The CAPE ratio is widely followed, not just for individual companies, but for the US market as a whole. During the interview I mention that a 2012 study by Vanguard found the CAPE ratio was the one of the most useful tools for estimating long-term stock returns—although even then, it explained less than half of subsequent performance.

Prof. Shiller has also lent his name to the Case-Shiller Home Price Indexes,

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Podcast 11: Fighting Evil With Index Funds

The waiting is over: we’re back with another episode of the Canadian Couch Potato podcast:

Our featured interview this time around is with Mike Foy, senior director of the Wealth Management Practice at J.D. Power, the well-known research firm. Mike was the lead author on the Canadian Self-Directed Investor Satisfaction Study, released in September. The survey included some 2,500 clients of the major online brokerages in Canada.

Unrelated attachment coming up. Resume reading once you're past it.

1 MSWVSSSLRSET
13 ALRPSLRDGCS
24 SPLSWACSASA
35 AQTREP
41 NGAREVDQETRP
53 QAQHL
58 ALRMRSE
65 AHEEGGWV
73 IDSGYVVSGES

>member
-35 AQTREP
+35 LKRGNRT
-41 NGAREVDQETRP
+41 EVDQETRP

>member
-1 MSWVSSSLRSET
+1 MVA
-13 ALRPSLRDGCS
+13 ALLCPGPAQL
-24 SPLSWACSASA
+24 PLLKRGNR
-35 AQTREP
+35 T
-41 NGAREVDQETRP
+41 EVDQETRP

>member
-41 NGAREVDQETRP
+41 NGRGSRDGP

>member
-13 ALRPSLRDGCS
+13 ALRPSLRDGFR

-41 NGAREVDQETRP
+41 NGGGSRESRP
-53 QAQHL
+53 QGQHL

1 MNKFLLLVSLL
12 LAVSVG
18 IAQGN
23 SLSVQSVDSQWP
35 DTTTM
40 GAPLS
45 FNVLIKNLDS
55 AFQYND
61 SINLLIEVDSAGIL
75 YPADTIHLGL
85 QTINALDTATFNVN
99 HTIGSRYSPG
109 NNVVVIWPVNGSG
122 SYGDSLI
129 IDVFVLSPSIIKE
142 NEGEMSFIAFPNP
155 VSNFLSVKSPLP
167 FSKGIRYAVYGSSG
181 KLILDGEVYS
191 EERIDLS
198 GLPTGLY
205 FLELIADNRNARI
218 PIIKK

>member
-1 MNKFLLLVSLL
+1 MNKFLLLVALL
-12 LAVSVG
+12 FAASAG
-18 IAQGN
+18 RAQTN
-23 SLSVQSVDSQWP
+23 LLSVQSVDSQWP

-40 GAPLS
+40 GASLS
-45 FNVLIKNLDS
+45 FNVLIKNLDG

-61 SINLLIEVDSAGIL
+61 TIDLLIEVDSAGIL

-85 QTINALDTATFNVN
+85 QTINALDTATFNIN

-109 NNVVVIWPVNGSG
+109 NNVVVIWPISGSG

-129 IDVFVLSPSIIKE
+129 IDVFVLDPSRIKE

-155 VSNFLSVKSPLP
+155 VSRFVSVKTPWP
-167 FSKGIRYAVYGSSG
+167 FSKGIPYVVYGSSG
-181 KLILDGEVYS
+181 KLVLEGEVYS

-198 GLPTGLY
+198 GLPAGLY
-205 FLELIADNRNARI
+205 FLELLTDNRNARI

The full J.D. Power survey is not available to the public. But if you’re interested in comparing online brokerages in Canada, MoneySense has been doing an annual survey since 2013, and I was closely involved in establishing the criteria and writing the articles during the first couple of years. The 2017 edition includes a handy comparison tool that lets you scan for the features that are most important to you.

If you want to dig more deeply, you can visit the website for Surviscor, the research firm that provides the raw data for the MoneySense rankings.